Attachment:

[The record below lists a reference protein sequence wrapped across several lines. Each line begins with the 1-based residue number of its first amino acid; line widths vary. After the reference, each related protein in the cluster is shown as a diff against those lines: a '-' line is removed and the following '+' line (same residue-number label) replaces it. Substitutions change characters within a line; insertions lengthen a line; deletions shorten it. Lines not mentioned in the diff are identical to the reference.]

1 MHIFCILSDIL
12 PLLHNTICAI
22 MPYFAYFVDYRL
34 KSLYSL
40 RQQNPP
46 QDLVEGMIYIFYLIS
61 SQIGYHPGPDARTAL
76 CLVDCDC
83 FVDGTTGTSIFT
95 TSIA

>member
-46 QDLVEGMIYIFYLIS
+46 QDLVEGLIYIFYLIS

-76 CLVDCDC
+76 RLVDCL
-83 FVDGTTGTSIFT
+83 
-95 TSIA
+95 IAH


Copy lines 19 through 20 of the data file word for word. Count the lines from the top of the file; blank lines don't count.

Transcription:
-95 TSIA
+95 IAH